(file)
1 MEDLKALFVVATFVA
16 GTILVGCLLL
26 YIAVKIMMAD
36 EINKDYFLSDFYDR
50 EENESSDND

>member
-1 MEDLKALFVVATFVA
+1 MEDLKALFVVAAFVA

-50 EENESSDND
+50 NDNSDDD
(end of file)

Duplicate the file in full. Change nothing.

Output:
1 MEDLKALFVVATFVA
16 GTILVGCLLL
26 YIAVKIMMAD
36 EINKDYFLSDFYDR
50 EENESSDND

>member
-1 MEDLKALFVVATFVA
+1 MEDLKALFVVAAFVA

-50 EENESSDND
+50 NDNSDDD